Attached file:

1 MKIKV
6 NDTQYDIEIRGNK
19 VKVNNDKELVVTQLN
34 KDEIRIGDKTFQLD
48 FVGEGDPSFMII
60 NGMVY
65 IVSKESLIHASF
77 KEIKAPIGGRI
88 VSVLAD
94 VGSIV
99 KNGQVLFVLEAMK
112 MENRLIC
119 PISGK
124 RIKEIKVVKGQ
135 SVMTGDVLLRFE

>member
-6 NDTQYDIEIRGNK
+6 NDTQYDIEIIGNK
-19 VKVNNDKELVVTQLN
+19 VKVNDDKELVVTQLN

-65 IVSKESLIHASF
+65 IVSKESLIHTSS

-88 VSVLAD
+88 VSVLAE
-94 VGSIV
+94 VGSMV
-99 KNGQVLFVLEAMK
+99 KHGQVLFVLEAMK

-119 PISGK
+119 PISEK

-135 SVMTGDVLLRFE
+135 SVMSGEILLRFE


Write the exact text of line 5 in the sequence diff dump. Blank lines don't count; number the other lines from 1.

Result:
48 FVGEGDPSFMII